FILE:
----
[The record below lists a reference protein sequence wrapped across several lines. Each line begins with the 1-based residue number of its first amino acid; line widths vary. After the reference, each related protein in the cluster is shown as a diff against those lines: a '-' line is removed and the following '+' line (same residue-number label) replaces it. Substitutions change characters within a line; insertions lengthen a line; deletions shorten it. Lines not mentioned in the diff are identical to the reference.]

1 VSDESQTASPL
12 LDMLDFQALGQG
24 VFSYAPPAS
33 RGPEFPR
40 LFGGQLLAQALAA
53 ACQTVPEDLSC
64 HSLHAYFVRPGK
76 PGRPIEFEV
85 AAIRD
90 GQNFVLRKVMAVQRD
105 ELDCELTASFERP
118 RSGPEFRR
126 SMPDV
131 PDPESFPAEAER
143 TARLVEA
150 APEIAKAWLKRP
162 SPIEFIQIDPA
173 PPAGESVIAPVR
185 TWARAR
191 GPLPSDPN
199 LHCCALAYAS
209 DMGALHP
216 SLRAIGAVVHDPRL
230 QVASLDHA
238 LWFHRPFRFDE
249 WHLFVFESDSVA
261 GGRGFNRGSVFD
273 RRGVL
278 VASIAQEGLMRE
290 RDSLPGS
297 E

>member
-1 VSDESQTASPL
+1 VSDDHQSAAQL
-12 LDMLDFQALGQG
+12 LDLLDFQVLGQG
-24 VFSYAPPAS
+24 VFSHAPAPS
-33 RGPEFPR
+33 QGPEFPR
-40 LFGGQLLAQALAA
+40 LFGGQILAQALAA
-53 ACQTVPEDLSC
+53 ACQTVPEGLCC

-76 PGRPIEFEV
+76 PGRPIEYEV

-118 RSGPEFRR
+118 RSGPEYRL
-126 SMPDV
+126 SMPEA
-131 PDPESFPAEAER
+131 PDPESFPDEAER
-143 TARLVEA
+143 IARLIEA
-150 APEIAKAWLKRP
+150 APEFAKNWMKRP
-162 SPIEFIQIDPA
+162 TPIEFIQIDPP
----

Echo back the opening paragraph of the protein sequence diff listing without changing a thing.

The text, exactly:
[The record below lists a reference protein sequence wrapped across several lines. Each line begins with the 1-based residue number of its first amino acid; line widths vary. After the reference, each related protein in the cluster is shown as a diff against those lines: a '-' line is removed and the following '+' line (same residue-number label) replaces it. Substitutions change characters within a line; insertions lengthen a line; deletions shorten it. Lines not mentioned in the diff are identical to the reference.]